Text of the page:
I heard the other week that one of my favourite teachers had died – he seemed ancient to me when I was at school in the 80s so he must have been a good age when he died, but it still shocked me.
He was a small man, with incredible energy, bustling around the cloisters with his black cloak billowing behind him: we called him Sir, because it was that kind of school, but amongst ourselves we knew him as Bingo Roberts and I never knew why. He was a classics teacher and a Methodist lay preacher, which meant that he regularly wrote lesson plans and sermons. In his lessons he used the initials JC for Julius Caesar, in his sermons he used the initials JC for Jesus Christ. He told us he once gave an entire sermon talking about Caesar without realizing til the end.
As Latin master, one of his jobs was to teach us correct form for the school anthem, 130. He did such a compelling job that I discovered on learning of his death that it’s still hardwired in: I can’t always remember whether I’ve locked the car, but I can still chant pretty much the whole thing in Latin:
De profundis clamavi ad te, Domine; Domine, exaudi vocem meam.
Fiant aures tuæ intendentes in vocem deprecationis meæ.
He gave great expression to the lines, rising on his toes and bellowing out the stressed syllables without a shred of self-consciousness:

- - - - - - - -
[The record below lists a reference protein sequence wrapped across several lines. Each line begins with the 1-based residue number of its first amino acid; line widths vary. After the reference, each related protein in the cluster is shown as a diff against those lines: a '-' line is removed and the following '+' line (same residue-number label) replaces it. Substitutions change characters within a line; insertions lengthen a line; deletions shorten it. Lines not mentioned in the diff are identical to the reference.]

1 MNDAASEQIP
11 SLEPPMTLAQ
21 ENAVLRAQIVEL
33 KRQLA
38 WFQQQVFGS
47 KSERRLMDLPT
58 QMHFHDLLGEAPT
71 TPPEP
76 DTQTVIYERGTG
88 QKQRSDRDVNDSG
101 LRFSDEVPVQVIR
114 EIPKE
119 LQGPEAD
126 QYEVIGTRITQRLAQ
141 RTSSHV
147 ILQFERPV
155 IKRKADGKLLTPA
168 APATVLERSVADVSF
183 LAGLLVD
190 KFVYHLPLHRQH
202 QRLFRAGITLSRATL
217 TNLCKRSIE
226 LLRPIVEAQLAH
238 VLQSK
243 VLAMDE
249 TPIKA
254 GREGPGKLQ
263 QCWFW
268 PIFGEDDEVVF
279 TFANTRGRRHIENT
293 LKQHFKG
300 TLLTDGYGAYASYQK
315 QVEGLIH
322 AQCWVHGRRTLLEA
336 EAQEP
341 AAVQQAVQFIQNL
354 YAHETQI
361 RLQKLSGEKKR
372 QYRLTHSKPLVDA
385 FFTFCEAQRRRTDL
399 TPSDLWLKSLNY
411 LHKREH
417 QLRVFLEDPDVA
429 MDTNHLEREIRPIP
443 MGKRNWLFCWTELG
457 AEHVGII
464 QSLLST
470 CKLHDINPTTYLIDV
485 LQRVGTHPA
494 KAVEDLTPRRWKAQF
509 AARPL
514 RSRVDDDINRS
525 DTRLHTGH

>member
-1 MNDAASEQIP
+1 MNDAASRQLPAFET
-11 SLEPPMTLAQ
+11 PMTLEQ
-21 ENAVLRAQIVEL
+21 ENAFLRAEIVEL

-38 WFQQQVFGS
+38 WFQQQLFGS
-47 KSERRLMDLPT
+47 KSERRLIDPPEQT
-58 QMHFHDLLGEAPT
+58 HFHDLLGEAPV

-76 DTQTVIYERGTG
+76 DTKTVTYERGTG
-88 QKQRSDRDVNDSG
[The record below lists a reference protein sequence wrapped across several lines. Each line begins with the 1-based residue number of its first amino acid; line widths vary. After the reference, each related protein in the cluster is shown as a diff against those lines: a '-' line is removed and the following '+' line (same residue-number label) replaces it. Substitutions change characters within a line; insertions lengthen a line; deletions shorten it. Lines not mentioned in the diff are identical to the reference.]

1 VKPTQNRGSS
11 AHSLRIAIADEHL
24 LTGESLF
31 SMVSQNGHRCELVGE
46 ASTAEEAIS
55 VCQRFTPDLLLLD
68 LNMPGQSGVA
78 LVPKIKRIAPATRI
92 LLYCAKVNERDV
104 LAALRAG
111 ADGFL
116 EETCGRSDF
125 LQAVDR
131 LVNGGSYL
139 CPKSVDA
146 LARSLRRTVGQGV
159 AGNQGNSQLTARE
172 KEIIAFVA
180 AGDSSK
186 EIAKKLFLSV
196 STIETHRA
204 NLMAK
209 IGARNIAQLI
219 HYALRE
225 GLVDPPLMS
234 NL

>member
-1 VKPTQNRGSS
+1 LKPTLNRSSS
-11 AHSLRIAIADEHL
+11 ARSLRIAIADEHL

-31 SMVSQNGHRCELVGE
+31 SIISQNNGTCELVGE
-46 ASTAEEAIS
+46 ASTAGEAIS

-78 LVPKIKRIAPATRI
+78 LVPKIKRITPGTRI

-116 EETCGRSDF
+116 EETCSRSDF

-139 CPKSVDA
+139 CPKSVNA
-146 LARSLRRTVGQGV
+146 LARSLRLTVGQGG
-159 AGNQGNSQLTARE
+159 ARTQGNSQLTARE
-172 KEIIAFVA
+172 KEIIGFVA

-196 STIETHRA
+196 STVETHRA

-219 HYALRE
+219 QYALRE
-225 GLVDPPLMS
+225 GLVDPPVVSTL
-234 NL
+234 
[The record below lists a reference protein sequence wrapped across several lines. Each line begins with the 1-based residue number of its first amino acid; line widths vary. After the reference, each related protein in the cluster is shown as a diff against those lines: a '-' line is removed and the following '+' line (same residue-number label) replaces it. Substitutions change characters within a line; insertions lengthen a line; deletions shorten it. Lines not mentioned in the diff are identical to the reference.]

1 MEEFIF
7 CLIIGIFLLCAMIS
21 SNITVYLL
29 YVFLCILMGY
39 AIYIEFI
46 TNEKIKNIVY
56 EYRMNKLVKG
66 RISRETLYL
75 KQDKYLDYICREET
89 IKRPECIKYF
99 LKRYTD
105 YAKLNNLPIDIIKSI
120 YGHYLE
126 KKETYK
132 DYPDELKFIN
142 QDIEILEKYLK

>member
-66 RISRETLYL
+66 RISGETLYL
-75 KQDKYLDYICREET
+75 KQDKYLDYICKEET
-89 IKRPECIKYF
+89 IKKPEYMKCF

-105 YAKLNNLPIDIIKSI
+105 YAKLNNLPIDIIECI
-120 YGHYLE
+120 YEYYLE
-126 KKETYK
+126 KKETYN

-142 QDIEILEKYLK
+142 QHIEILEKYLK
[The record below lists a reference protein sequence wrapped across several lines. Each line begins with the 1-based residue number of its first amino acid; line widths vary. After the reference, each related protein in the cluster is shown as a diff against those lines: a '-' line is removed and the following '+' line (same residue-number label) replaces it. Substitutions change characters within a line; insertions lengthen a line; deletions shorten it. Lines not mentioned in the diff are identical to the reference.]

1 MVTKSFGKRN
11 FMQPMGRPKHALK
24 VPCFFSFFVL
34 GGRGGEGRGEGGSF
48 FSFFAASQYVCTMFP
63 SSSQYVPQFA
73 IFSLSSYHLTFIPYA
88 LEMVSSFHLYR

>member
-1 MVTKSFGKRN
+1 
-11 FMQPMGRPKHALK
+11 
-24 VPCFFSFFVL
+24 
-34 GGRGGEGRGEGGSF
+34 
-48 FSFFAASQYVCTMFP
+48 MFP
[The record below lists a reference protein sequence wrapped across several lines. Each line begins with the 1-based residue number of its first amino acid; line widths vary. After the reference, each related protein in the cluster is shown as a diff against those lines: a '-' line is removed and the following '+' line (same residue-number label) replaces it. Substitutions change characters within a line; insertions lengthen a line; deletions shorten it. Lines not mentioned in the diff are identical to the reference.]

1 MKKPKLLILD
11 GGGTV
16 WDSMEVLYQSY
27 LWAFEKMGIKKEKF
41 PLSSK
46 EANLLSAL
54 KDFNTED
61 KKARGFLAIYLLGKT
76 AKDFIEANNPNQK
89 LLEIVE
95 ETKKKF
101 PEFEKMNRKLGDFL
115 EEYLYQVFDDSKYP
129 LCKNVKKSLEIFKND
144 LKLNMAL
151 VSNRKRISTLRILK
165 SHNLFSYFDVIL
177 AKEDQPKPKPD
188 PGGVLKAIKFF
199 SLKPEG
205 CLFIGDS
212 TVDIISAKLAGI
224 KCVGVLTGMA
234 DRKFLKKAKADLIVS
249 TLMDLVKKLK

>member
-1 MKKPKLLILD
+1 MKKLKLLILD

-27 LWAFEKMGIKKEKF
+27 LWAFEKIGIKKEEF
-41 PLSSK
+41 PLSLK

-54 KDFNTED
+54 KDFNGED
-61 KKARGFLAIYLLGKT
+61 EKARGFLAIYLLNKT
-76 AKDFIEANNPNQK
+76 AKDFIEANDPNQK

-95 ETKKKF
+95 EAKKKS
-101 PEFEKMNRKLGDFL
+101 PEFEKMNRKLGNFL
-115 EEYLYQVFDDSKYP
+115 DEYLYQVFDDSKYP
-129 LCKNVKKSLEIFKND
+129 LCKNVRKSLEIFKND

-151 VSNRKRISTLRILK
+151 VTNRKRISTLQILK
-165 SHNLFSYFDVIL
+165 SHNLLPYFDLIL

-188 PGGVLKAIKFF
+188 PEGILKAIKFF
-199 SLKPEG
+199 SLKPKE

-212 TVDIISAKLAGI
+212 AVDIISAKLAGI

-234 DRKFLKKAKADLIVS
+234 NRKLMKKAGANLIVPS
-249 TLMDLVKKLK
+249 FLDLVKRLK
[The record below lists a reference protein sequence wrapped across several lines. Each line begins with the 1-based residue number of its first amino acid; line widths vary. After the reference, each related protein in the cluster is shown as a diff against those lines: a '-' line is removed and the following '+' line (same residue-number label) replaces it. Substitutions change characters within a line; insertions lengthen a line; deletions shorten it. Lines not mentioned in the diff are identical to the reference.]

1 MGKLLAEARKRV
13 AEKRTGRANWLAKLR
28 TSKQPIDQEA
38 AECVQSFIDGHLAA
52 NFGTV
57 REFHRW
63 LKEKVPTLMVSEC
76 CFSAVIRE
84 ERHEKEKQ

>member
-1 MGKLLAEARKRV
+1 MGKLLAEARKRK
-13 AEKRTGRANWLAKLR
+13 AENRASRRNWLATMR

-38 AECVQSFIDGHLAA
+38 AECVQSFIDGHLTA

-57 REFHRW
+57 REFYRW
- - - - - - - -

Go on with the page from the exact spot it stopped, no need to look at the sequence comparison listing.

Et in saecula, saecul-OR-um, A-men
I absolutely adored him, and I loved his lessons. My Latin now is sketchy at best, but looking back I realise what an impact it’s had. Discovering it was like going back to the root of language: the beautifully, mathematically regular grammar, the poetry of the conjugations (amo, amas, amat, amamus, amatis, amant) and the glorious arcane vocabulary around it – ablative, subjunctive passive pluperfect, datives, gerunds, vocative… It was irresistible.
And the etymological clues that litter any Latin text: ‘de profundis’ – whence profound – ‘out of the depths’. ‘Clamavi’ – like clamour – ‘I called’. It’s not my language but somehow I have a part of it.
So thank you Bingo: I never even realised it til now but it was your passion and enthusiasm for how language works under the hood that underpins so much of what I’ve done since I sat in your classroom so many years ago.
Be careful what you say in the day job: you never know who you’re inspiring.